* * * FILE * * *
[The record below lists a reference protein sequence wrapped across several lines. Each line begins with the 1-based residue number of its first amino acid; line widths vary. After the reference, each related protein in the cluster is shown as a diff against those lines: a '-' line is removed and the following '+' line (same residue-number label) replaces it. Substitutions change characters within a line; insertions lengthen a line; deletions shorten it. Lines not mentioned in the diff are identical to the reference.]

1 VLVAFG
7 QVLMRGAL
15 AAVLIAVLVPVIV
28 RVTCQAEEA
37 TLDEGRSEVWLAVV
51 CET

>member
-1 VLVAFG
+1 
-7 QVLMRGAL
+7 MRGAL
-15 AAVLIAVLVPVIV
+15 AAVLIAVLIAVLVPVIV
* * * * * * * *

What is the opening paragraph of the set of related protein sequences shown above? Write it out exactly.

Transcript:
[The record below lists a reference protein sequence wrapped across several lines. Each line begins with the 1-based residue number of its first amino acid; line widths vary. After the reference, each related protein in the cluster is shown as a diff against those lines: a '-' line is removed and the following '+' line (same residue-number label) replaces it. Substitutions change characters within a line; insertions lengthen a line; deletions shorten it. Lines not mentioned in the diff are identical to the reference.]